Friday, November 27, 2020
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Recovery Plan for new job

When most people think about job searching, they aren’t exactly jumping for joy. So, if you think you might be prone to procrastination, or you tend to avoid stressful tasks, a structured plan like this one will make it much easier to keep yourself on track. Structure will help you know what to focus on, and work towards every day, and it will also show you how far you’ve come, and how much work you’ve put in to getting yourself back on track, and having this in place will save you energy and time trying to decide what to do every day, because it’s already decided for you. First, outline weekly goals in your job search.

Throughout the process, your job search should involve a combination of the following things, reaching out to your professional network, making new networking contacts, and searching for open jobs. While most career advisors agree that your professional network is your greatest asset in your job search, it’s all necessary to work on establishing new contacts, and searching for open jobs. So next, keep a job search document or spreadsheet, where you write down your goals, and record your progress. This can be as simple as a Word document, or Excel spreadsheet. The most useful tracking documents will include tasks and info, like the jobs you’ve applied for, the application materials you’ve sent, company names and contact information, the interviews you’ve done, the career and job search websites you’ve set up accounts with, and your follow up with interviewers, or job applications.

At the beginning of your job search, you’ll also want to include tasks like updating your resume, and having it reviewed by professionals, or people in your network, making several versions of your resume to suit different jobs and industries, writing and practicing answers to the most common interview questions, writing a one-page bio of your relevant work history to get more comfortable talking about yourself, your accomplishments, your values, and your goals and crafting your answer to this tricky question, why are you looking for a job?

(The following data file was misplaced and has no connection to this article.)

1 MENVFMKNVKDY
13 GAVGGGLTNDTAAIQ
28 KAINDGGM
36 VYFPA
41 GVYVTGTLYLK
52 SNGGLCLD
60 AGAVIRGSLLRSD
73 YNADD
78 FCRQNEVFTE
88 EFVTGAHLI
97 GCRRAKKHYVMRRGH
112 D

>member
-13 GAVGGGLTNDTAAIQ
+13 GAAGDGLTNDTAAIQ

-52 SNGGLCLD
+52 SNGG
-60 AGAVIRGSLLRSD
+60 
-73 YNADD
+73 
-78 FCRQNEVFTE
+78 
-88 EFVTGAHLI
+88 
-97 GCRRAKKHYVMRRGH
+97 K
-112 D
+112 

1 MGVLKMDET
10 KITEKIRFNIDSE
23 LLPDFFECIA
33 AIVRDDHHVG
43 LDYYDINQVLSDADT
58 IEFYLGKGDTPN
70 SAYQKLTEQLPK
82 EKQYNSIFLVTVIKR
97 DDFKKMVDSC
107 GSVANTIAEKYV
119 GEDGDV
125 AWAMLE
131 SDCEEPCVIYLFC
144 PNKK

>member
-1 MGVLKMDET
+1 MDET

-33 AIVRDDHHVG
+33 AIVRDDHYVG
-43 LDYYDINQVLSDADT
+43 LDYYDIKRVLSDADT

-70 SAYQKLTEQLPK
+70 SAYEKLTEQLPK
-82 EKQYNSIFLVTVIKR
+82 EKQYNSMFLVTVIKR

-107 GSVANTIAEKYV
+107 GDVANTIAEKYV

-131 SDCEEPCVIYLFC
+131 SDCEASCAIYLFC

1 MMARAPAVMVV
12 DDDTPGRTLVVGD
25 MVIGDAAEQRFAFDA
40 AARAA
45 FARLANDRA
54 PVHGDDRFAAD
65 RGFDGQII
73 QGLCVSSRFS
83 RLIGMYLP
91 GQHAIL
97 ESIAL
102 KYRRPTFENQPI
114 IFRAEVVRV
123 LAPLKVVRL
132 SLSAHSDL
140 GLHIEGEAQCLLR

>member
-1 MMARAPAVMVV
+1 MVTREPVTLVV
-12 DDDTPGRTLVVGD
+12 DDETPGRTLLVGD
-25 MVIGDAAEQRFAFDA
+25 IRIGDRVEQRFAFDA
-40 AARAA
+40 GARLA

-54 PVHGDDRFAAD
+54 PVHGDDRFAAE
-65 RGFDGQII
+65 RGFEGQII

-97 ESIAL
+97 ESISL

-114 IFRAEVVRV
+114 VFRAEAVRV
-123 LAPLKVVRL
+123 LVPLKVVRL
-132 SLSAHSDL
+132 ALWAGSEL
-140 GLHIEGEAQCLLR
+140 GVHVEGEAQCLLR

Luckily, there are plenty of great examples on the web for tackling this question, if you’ve just been laid off. While these won’t be recurring tasks that happen every week, it’s important to include them in your structured plan at the start.

The sooner you start to kick the dust off of your resume, and your interview answers, the more prepared you’ll feel when you start to apply to jobs. Each week, you should set goals to work on in each of these areas. Everyone’s goals will be a little bit different, depending on the types of jobs they’re going for, but here are some examples of goals to set. Email five current networking contacts, research ten companies of interest and apply to five jobs online, and then set daily action plans to accomplish those goals.

When you’re looking for a job after a layoff, treat your job search like it’s your full time job. Devote a large part of each day to job searching, and list the things that you want to accomplish that day to get closer to accomplishing your weekly goals. This will help you avoid procrastinating, because you’ve made it very clear what needs to get done. Let’s review what it takes to make a structured plan for your job recovery.

Outline weekly goals for your job search, keep a job search document to track your progress, include important preparation tasks at the beginning of your job search, and set daily action plans to accomplish your goals. Recovering from a layoff can be a lengthy process, but creating a structured plan for your recovery will stop you from feeling so overwhelmed, and put you on a path towards success.